Stiff and Slow When Rising From Seated Position

Your Pain Pattern,
What Aggravates It,

The Underlying Anatomy
How to Get Relief,
and more…

How People Describe This Pain Pattern

These people complain of stiffness on rising from a chair or getting out of the car. The longer that they sit, the stiffer that they get. They are often stiff in the morning, when rising from bed, but speak of it like everyone has it. They often avoid being seated in stiff positions for long car rides, concerts, etc.

When pressed for more information, they usually talk about the stiffness, tightness and how the muscles feel weak or tired.  They can be awkwardly upright when rising from a chair with no arms because their “legs feel tired,” or their back is stiff.

These trigger points in the iliopsoas are usually more stiff and tired than sharply painful or fragile. The fragile low back tends to come from trigger points in the quadratus lumborum.

There are other symptoms that often go with this.

Many people take this problem as a part of aging and don’t look at the more serious progressions that follow. I was amazed at the number of ads that I found for chairs and other devices to help people with this problem. I am offering some self-care here but seek help if this condition does not improve.

These may rely on the door of the car or the arm of the chair to get up. One client had ruined the hinge on his car door by using it to support him as he got out of the car.

How You Activate and Intensify This Pain Pattern


Low seats like soft couches bother them more and are more difficult from which to rise. They often buy SUVs that they neither “sit down into” or “climb up into.”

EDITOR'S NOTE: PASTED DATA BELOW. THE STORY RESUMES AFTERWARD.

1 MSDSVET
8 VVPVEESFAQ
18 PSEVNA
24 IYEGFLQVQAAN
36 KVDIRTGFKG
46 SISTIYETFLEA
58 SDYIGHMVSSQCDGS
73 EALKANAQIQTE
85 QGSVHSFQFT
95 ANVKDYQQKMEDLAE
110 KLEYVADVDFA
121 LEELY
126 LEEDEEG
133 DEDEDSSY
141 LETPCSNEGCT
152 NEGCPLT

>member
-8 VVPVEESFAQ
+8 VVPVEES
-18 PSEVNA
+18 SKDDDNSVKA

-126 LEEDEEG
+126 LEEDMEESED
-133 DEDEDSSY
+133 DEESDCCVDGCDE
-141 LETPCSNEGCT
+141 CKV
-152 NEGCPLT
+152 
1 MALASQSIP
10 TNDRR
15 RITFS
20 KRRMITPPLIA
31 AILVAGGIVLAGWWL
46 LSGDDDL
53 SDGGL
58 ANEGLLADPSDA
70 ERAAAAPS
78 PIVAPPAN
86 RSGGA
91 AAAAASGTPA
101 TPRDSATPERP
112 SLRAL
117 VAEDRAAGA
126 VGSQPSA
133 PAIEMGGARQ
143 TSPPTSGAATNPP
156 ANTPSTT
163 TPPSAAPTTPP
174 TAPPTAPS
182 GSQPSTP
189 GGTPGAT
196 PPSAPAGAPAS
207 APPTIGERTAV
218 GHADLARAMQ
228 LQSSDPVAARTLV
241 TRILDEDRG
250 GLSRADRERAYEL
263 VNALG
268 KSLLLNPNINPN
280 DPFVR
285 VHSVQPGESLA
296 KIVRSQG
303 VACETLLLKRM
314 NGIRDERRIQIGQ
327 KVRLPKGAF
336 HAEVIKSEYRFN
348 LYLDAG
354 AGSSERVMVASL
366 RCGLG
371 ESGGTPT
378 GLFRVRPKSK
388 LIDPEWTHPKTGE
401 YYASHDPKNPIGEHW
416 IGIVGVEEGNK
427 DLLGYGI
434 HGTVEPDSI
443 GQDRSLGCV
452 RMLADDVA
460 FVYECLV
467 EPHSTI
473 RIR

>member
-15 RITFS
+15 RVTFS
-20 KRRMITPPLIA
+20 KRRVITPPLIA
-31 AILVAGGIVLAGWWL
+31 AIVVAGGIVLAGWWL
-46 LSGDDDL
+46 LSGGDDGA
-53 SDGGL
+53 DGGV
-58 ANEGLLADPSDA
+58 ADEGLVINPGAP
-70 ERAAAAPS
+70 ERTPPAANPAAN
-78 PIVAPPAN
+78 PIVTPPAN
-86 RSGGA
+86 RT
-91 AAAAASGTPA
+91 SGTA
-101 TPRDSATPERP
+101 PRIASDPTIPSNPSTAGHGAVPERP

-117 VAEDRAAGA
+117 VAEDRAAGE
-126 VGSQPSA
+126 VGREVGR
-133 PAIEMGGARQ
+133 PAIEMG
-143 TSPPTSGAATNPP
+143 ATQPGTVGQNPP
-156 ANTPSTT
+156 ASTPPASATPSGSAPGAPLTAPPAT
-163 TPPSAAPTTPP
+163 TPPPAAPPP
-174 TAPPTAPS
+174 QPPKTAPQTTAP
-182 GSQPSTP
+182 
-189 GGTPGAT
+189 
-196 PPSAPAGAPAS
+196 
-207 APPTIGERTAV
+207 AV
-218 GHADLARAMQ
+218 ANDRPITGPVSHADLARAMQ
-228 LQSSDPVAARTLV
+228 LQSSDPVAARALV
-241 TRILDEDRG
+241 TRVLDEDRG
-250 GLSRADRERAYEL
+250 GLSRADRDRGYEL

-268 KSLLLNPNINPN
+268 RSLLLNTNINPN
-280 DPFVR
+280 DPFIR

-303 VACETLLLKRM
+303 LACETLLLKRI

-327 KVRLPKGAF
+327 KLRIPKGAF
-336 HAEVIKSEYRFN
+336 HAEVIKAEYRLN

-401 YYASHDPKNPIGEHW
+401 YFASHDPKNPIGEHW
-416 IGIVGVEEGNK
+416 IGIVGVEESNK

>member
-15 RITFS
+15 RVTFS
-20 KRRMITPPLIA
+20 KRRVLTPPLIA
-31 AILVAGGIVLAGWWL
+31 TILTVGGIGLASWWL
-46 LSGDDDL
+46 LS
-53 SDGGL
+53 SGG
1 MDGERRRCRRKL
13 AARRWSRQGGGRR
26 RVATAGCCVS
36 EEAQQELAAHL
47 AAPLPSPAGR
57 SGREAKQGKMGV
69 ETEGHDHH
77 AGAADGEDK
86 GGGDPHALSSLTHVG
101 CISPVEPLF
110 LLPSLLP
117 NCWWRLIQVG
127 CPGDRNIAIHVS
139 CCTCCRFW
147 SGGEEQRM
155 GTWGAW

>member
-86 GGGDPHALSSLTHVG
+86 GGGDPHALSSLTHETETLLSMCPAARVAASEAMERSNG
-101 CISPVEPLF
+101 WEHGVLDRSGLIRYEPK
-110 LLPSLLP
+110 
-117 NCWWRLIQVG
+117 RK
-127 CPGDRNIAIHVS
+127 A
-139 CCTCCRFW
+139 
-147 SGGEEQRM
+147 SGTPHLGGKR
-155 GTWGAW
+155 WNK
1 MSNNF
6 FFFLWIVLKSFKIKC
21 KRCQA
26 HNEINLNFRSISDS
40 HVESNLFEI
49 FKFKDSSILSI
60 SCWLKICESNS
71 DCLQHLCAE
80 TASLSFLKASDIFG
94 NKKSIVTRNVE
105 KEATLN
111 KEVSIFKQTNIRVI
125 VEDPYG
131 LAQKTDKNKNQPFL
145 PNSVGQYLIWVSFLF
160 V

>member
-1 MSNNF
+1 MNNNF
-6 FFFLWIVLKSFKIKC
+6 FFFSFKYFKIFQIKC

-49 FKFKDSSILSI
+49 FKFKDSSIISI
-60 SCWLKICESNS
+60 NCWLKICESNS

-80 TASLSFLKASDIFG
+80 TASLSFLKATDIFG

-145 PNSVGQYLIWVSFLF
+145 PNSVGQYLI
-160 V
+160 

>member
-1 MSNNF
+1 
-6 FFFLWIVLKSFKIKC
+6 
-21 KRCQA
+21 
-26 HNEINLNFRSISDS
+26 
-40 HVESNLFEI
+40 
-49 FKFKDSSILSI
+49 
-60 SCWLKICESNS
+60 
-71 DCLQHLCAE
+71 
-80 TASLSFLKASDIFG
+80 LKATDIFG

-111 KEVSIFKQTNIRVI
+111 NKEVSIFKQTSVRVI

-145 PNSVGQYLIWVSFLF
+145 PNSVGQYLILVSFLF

This pattern is created by long periods of immobility while the hip is flexed and, to make it worse, people actively reach forward.

The Musculoskeletal Anatomy Behind Your Pain

Effective relief starts with an understanding of the anatomy.
About the coloring of the illustrations…

This complex muscle is a common problem in hip pain, thigh pain, low back pain, and disc compression. You can read more about it in this post about the iliopsioas complex.

Getting Relief on Your Own

Clinically Proven
Self-Care Recommendations.

This post has strategies for getting relief on your own. Explore how to change your activities, stretch, ice, and more to relieve the pain associated with this trigger point.

Treatment Notes for Therapists

Better Bodywork
Through Shared Expertise.

This post has techniques, tips, treatment routines, and anatomy illustrations to improve the bodyworker’s approach.

This site is undergoing changes. Starting in early 2020, we began changing the format of the posts to include more extensive self-care, illustrations, therapist notes, anatomy, and protocols. We’d love your feedback. We are adding posts and converting the old posts as quickly as time permits.

Weekly Featured Post

Pain relief that is
quicker and more effective
than traditional stretching.

This post covers the basics of Ice-and-Stretch, a tool that is used extensively in these posts combined with Active Isolated Stretching and Yoga poses.

Tony Preston has a practice in Atlanta, Georgia where he sees clients. He has written and taught about anatomy, trigger points, and cranial therapies since the mid-90s.

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*This site is undergoing major changes. We are reformatting and expanding the posts to make it easier to read, more accessible, and
to include more patterns with better self-care. In the meanwhile, there will be inconsistency in formatting, content, and readability until we get the old posts updated. Please excuse our mess.